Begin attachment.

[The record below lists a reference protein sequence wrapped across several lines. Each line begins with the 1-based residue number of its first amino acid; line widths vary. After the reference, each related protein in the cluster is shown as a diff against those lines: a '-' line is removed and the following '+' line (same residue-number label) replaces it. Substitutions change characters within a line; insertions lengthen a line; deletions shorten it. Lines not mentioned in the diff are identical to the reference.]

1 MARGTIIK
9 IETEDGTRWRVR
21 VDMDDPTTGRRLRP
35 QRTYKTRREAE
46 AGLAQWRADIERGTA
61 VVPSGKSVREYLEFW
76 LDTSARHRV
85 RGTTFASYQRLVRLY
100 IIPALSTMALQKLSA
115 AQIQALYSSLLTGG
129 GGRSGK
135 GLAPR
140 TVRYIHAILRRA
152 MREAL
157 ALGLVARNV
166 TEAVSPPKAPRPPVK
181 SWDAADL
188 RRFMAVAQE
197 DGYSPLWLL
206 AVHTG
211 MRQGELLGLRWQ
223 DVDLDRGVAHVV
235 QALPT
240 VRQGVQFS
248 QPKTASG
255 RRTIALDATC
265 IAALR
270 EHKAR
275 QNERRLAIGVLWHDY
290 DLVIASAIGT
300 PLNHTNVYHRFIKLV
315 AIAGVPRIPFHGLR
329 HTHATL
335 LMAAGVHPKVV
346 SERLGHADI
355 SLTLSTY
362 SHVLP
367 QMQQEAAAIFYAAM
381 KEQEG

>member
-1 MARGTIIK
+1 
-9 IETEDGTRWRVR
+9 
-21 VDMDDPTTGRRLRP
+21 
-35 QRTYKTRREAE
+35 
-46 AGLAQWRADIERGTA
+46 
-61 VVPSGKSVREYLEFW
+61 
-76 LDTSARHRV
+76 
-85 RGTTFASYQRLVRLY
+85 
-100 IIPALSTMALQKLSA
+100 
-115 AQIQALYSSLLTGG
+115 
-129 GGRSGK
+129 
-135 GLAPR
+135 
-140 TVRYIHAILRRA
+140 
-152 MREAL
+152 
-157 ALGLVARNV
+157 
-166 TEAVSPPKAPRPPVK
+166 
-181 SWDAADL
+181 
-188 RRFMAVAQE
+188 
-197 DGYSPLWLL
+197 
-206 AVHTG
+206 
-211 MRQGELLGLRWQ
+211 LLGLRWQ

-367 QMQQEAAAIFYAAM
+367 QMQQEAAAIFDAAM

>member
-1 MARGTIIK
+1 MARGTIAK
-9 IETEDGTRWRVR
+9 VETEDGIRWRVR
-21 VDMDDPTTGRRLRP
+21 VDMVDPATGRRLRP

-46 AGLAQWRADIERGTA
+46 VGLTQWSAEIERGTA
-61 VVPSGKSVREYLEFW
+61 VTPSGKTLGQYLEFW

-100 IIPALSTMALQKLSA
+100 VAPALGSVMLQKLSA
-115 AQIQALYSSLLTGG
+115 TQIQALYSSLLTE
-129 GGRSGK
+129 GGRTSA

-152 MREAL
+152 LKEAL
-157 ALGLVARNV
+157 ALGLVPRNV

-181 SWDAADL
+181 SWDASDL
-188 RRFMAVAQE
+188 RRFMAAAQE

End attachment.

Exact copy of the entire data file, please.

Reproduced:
[The record below lists a reference protein sequence wrapped across several lines. Each line begins with the 1-based residue number of its first amino acid; line widths vary. After the reference, each related protein in the cluster is shown as a diff against those lines: a '-' line is removed and the following '+' line (same residue-number label) replaces it. Substitutions change characters within a line; insertions lengthen a line; deletions shorten it. Lines not mentioned in the diff are identical to the reference.]

1 MARGTIIK
9 IETEDGTRWRVR
21 VDMDDPTTGRRLRP
35 QRTYKTRREAE
46 AGLAQWRADIERGTA
61 VVPSGKSVREYLEFW
76 LDTSARHRV
85 RGTTFASYQRLVRLY
100 IIPALSTMALQKLSA
115 AQIQALYSSLLTGG
129 GGRSGK
135 GLAPR
140 TVRYIHAILRRA
152 MREAL
157 ALGLVARNV
166 TEAVSPPKAPRPPVK
181 SWDAADL
188 RRFMAVAQE
197 DGYSPLWLL
206 AVHTG
211 MRQGELLGLRWQ
223 DVDLDRGVAHVV
235 QALPT
240 VRQGVQFS
248 QPKTASG
255 RRTIALDATC
265 IAALR
270 EHKAR
275 QNERRLAIGVLWHDY
290 DLVIASAIGT
300 PLNHTNVYHRFIKLV
315 AIAGVPRIPFHGLR
329 HTHATL
335 LMAAGVHPKVV
346 SERLGHADI
355 SLTLSTY
362 SHVLP
367 QMQQEAAAIFYAAM
381 KEQEG

>member
-1 MARGTIIK
+1 
-9 IETEDGTRWRVR
+9 
-21 VDMDDPTTGRRLRP
+21 
-35 QRTYKTRREAE
+35 
-46 AGLAQWRADIERGTA
+46 
-61 VVPSGKSVREYLEFW
+61 
-76 LDTSARHRV
+76 
-85 RGTTFASYQRLVRLY
+85 
-100 IIPALSTMALQKLSA
+100 
-115 AQIQALYSSLLTGG
+115 
-129 GGRSGK
+129 
-135 GLAPR
+135 
-140 TVRYIHAILRRA
+140 
-152 MREAL
+152 
-157 ALGLVARNV
+157 
-166 TEAVSPPKAPRPPVK
+166 
-181 SWDAADL
+181 
-188 RRFMAVAQE
+188 
-197 DGYSPLWLL
+197 
-206 AVHTG
+206 
-211 MRQGELLGLRWQ
+211 LLGLRWQ

-367 QMQQEAAAIFYAAM
+367 QMQQEAAAIFDAAM

>member
-1 MARGTIIK
+1 MARGTIAK
-9 IETEDGTRWRVR
+9 VETEDGIRWRVR
-21 VDMDDPTTGRRLRP
+21 VDMVDPATGRRLRP

-46 AGLAQWRADIERGTA
+46 VGLTQWSAEIERGTA
-61 VVPSGKSVREYLEFW
+61 VTPSGKTLGQYLEFW

-100 IIPALSTMALQKLSA
+100 VAPALGSVMLQKLSA
-115 AQIQALYSSLLTGG
+115 TQIQALYSSLLTE
-129 GGRSGK
+129 GGRTSA

-152 MREAL
+152 LKEAL
-157 ALGLVARNV
+157 ALGLVPRNV

-181 SWDAADL
+181 SWDASDL
-188 RRFMAVAQE
+188 RRFMAAAQE